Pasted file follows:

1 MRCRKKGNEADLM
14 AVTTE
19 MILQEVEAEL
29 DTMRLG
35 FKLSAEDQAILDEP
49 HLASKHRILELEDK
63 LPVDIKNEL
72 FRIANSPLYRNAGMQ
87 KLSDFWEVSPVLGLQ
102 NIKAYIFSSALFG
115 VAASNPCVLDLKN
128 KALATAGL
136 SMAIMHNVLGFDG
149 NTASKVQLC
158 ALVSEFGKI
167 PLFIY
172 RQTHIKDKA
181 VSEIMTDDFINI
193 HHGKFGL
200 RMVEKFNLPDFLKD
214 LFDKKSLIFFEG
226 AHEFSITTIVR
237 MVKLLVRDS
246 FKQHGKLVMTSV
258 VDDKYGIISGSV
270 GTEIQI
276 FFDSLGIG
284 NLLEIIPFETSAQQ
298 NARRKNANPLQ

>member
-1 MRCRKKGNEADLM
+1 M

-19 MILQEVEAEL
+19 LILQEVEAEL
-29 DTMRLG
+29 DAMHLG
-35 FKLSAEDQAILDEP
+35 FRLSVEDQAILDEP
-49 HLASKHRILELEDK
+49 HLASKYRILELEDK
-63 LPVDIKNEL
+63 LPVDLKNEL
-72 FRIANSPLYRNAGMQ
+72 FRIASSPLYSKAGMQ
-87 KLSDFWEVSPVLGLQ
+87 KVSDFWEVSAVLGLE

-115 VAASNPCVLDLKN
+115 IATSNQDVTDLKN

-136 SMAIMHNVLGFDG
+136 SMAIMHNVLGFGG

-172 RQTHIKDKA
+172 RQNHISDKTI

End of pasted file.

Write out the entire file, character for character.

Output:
1 MRCRKKGNEADLM
14 AVTTE
19 MILQEVEAEL
29 DTMRLG
35 FKLSAEDQAILDEP
49 HLASKHRILELEDK
63 LPVDIKNEL
72 FRIANSPLYRNAGMQ
87 KLSDFWEVSPVLGLQ
102 NIKAYIFSSALFG
115 VAASNPCVLDLKN
128 KALATAGL
136 SMAIMHNVLGFDG
149 NTASKVQLC
158 ALVSEFGKI
167 PLFIY
172 RQTHIKDKA
181 VSEIMTDDFINI
193 HHGKFGL
200 RMVEKFNLPDFLKD
214 LFDKKSLIFFEG
226 AHEFSITTIVR
237 MVKLLVRDS
246 FKQHGKLVMTSV
258 VDDKYGIISGSV
270 GTEIQI
276 FFDSLGIG
284 NLLEIIPFETSAQQ
298 NARRKNANPLQ

>member
-1 MRCRKKGNEADLM
+1 M

-19 MILQEVEAEL
+19 LILQEVEAEL
-29 DTMRLG
+29 DAMHLG
-35 FKLSAEDQAILDEP
+35 FRLSVEDQAILDEP
-49 HLASKHRILELEDK
+49 HLASKYRILELEDK
-63 LPVDIKNEL
+63 LPVDLKNEL
-72 FRIANSPLYRNAGMQ
+72 FRIASSPLYSKAGMQ
-87 KLSDFWEVSPVLGLQ
+87 KVSDFWEVSAVLGLE

-115 VAASNPCVLDLKN
+115 IATSNQDVTDLKN

-136 SMAIMHNVLGFDG
+136 SMAIMHNVLGFGG

-172 RQTHIKDKA
+172 RQNHISDKTI